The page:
Japan's radical reform of long-term care

John Creighton Campbell, Naoki Ikegami

Research output: Contribution to journalArticlepeer-review

85 Citations (Scopus)


Japan's mandatory long-term care social insurance system started in 2000. Many important choices about the basic shape and size of the system, as well as a host of details, were necessary when the program was being planned. It represents a reversal from earlier steps toward a tax-based direct-service system, and is based on consumer choice of services and providers. The benefits are in the form of institutional or community-based services, not cash, and are aimed at covering all caregiving costs (less a 10 percent co-payment) at six levels of need, as measured by objective test. Revenues are from insurance contributions and taxes. The program costs about $40 billion, and is expected to rise to about $70 billion annually by 2010 as applications for services go up. There are about 2.2 million beneficiaries, about 10 percent of the 65+ population. The program has operated within its budget and without major problems for two years and is broadly accepted as an appropriate and effective social program.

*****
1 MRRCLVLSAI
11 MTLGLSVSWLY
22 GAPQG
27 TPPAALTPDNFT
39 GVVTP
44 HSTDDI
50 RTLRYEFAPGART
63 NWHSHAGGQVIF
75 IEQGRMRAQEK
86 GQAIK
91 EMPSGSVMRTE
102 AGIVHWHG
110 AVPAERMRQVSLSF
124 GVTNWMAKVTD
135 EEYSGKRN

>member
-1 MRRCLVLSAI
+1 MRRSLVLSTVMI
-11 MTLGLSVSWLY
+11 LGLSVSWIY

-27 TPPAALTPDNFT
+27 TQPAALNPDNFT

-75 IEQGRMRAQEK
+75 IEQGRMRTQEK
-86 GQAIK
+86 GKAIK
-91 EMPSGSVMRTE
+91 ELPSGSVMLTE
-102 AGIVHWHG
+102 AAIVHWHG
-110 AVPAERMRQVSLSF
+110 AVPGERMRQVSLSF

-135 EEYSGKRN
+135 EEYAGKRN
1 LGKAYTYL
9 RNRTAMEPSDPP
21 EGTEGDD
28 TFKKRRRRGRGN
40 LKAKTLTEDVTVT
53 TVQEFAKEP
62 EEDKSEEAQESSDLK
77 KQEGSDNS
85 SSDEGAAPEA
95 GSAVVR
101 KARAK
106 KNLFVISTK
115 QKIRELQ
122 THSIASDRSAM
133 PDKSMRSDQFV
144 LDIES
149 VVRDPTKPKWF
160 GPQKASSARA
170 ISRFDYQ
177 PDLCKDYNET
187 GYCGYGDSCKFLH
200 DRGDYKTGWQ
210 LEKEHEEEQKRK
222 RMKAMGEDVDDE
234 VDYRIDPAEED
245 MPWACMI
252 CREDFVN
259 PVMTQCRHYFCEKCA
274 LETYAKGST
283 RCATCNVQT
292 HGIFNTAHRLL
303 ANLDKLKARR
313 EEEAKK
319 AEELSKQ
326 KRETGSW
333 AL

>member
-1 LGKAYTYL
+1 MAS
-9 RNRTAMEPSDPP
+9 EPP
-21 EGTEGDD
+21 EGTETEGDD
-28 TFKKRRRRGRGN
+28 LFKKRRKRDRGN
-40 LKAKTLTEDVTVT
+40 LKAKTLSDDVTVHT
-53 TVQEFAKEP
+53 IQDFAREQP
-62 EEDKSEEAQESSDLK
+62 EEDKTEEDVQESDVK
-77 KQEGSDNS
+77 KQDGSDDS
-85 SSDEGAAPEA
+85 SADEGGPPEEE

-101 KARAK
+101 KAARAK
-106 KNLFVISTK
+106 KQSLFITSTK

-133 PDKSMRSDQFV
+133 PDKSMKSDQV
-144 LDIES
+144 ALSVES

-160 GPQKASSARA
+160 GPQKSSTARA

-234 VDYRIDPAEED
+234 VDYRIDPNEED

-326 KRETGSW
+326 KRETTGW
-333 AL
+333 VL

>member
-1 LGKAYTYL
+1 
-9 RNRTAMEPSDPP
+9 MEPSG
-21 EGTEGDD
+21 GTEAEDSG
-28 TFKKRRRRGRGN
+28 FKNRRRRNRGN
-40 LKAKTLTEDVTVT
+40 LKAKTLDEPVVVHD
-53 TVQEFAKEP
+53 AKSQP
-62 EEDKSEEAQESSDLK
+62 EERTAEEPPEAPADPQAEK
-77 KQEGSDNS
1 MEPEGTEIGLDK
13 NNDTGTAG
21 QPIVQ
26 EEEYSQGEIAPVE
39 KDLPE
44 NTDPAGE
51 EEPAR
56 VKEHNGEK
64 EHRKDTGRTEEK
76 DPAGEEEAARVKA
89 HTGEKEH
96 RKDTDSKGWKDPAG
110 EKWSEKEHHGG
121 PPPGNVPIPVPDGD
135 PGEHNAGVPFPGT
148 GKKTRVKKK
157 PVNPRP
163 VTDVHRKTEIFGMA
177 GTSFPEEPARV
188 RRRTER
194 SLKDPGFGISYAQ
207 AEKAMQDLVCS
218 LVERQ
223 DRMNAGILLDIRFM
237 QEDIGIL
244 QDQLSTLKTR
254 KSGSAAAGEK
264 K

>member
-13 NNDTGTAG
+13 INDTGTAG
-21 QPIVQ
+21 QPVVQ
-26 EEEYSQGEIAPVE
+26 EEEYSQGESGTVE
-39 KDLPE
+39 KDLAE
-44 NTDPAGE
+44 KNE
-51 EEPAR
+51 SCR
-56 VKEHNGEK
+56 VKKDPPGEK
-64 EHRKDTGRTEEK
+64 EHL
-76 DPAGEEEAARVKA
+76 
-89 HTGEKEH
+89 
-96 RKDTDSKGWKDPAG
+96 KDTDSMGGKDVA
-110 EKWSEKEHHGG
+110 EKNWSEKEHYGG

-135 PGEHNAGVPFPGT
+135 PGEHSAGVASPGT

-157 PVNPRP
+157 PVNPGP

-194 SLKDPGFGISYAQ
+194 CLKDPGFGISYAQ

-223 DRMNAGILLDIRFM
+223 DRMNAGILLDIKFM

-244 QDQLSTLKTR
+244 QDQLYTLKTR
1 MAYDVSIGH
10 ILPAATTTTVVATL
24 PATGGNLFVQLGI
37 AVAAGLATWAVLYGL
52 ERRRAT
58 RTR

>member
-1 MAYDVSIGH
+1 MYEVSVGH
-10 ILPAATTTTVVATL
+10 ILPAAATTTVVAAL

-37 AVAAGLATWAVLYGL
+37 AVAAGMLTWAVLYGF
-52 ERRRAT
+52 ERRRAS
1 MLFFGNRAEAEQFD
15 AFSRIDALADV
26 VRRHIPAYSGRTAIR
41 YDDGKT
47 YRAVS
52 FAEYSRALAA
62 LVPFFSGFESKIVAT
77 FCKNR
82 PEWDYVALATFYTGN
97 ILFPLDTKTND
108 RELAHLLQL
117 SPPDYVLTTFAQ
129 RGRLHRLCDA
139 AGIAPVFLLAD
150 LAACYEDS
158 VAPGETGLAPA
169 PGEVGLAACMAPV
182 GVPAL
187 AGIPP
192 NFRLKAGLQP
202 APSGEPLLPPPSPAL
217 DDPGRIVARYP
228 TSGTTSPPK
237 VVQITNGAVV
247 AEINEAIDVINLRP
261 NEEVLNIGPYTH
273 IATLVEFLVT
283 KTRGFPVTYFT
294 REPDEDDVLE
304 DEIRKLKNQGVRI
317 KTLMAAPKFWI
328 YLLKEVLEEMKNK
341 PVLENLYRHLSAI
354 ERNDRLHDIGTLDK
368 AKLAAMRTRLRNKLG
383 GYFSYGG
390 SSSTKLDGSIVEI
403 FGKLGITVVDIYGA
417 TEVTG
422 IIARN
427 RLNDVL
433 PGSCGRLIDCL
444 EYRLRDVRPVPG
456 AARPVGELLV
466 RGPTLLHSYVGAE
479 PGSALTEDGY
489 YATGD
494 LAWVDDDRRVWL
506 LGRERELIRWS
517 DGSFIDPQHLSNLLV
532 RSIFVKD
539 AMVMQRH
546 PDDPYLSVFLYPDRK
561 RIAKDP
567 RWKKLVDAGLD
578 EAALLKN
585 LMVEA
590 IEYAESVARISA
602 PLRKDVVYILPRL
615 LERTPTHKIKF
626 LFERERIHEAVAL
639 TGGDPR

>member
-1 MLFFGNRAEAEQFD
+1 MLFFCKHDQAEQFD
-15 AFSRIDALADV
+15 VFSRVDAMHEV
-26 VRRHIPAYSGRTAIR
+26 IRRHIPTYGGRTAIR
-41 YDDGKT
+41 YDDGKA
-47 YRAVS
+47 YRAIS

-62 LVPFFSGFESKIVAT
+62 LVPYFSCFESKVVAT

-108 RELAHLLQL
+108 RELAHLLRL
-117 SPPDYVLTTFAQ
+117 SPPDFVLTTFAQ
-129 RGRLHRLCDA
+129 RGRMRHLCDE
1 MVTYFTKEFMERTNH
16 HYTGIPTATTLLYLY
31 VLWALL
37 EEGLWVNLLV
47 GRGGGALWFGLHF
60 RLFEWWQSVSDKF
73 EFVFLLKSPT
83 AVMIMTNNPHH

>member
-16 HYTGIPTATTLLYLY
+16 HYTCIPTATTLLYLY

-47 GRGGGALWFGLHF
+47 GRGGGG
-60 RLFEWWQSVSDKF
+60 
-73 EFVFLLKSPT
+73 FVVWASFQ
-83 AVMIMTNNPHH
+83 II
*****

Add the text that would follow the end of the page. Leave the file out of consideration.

Original languageEnglish
Pages (from-to)21-34
Number of pages14
JournalSocial Policy and Administration
Issue number1
Publication statusPublished - 2003 Feb
Externally publishedYes


  • Japan
  • Long-term care insurance
  • Social policy

ASJC Scopus subject areas

  • Development
  • Sociology and Political Science
  • Public Administration


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